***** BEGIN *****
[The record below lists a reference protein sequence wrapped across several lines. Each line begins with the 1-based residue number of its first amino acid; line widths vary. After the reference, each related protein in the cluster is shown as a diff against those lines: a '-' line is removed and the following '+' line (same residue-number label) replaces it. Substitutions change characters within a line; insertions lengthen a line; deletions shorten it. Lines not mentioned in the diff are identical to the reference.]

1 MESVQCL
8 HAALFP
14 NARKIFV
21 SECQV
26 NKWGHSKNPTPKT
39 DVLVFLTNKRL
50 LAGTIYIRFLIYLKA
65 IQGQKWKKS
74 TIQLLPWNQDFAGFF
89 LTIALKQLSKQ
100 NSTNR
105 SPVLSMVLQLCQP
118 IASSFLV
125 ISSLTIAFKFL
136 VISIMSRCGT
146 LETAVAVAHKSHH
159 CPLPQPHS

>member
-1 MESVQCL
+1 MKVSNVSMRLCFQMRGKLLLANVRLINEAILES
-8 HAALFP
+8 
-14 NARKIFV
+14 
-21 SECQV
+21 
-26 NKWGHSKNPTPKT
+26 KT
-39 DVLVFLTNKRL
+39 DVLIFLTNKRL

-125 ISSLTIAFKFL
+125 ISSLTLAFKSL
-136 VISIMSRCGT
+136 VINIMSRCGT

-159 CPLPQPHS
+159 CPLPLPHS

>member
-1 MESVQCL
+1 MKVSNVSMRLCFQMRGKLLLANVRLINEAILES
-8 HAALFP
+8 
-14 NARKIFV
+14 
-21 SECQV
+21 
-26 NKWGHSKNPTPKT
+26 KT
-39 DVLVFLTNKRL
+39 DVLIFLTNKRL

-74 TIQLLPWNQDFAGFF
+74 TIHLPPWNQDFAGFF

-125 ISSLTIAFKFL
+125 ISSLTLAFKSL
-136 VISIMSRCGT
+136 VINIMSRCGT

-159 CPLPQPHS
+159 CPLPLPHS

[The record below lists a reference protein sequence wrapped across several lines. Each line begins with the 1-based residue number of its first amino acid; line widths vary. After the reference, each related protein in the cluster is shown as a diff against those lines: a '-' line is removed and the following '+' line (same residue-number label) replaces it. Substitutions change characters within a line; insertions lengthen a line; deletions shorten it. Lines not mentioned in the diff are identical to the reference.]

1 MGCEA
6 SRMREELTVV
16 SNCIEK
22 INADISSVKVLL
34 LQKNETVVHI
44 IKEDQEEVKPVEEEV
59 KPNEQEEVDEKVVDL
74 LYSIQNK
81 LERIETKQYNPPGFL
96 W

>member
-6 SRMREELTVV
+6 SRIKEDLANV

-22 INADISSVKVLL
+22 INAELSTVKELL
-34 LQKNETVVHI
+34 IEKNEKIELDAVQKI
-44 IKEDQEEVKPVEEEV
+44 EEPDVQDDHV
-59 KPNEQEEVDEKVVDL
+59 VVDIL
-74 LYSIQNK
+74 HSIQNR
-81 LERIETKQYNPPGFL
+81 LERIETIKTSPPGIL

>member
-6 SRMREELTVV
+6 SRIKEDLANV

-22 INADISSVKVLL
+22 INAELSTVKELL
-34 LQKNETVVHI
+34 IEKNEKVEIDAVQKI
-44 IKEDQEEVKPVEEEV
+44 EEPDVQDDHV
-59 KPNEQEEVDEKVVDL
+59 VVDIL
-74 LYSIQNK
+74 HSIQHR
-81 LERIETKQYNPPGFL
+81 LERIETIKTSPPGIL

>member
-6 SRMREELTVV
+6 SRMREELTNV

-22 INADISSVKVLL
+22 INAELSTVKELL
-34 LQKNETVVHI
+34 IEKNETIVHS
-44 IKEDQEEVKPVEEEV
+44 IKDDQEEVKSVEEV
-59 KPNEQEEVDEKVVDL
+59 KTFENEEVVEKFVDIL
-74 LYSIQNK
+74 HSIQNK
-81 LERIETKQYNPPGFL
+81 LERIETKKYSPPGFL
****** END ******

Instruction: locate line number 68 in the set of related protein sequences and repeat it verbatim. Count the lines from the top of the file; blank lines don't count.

81 LERIETKQYNPPGFL